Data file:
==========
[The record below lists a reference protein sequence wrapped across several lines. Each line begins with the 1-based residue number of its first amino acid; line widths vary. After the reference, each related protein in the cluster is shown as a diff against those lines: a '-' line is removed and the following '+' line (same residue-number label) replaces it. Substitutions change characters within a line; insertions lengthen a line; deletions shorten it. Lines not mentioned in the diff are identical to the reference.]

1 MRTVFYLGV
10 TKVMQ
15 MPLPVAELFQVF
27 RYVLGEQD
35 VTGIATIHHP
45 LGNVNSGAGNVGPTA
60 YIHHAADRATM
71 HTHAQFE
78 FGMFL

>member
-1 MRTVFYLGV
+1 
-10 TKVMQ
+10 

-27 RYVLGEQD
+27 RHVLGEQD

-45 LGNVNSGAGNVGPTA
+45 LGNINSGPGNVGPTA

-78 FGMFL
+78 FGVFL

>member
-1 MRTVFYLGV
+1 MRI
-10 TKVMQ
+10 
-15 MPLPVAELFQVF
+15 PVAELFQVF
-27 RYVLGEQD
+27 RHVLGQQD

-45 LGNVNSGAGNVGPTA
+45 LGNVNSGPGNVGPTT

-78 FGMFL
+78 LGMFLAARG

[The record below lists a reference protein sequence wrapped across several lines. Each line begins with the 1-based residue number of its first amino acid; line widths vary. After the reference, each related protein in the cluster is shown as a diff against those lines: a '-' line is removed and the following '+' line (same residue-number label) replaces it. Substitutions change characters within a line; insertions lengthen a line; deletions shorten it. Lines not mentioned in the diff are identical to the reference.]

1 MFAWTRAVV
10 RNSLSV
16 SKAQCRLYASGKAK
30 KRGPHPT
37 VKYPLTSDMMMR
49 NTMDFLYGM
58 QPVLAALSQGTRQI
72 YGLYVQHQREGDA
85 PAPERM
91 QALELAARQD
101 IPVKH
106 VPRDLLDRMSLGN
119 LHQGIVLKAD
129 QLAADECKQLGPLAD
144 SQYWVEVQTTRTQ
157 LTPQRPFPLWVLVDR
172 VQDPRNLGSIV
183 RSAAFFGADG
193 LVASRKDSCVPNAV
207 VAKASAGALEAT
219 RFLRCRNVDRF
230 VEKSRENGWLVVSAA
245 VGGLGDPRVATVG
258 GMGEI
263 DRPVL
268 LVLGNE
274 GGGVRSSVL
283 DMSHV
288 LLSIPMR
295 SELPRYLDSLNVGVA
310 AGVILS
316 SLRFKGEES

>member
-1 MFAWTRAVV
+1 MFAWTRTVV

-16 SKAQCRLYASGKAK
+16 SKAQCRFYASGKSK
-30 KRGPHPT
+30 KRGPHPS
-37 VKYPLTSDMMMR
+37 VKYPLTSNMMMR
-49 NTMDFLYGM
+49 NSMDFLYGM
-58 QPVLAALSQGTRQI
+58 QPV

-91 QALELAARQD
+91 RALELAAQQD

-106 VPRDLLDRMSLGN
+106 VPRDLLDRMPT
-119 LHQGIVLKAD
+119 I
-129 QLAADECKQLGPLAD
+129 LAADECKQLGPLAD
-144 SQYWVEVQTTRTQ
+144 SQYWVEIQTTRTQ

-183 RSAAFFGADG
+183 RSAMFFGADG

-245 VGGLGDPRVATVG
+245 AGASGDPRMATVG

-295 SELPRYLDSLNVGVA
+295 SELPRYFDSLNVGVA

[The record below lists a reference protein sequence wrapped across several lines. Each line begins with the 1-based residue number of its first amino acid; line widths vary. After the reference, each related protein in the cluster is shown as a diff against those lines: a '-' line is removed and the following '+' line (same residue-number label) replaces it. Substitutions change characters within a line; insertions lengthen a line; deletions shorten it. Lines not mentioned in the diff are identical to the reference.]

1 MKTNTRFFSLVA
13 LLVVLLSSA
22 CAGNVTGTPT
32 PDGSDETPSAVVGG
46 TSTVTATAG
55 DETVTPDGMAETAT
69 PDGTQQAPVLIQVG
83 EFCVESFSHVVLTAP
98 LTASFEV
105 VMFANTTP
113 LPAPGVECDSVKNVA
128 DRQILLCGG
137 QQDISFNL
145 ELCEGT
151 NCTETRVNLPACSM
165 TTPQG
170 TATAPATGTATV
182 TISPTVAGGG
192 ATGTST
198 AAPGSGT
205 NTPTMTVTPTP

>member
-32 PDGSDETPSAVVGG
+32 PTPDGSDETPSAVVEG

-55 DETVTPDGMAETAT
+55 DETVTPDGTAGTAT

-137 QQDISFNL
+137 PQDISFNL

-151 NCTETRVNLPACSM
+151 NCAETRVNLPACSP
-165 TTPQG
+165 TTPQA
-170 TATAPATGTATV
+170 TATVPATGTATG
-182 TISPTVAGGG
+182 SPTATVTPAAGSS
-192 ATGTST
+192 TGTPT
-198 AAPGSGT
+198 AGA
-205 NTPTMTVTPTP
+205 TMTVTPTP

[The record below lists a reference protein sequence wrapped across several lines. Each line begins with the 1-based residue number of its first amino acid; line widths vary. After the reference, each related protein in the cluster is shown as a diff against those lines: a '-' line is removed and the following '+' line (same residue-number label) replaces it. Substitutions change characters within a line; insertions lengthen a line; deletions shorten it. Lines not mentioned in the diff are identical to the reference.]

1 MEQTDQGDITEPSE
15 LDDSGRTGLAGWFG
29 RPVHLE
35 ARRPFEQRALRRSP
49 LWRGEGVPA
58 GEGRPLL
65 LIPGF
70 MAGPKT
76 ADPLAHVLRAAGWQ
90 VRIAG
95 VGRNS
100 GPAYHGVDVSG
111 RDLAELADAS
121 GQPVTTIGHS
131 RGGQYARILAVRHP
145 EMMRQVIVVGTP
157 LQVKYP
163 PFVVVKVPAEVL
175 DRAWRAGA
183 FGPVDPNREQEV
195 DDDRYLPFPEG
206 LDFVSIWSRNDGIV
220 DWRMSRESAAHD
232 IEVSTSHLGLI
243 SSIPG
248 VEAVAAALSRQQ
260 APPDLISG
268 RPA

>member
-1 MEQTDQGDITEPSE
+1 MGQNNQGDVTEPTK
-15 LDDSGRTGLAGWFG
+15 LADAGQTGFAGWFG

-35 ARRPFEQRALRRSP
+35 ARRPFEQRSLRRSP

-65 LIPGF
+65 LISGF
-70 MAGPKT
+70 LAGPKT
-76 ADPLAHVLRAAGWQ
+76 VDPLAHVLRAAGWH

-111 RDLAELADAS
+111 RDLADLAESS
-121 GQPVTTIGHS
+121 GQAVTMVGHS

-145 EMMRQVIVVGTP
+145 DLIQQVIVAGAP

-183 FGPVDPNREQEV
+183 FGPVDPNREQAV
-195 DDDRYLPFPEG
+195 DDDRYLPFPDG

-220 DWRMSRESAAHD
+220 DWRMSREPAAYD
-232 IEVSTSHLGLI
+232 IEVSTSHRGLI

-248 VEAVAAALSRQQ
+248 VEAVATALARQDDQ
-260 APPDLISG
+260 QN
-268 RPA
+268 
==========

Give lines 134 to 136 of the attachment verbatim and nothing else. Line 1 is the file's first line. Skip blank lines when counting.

-192 ATGTST
+192 TGTPT
-198 AAPGSGT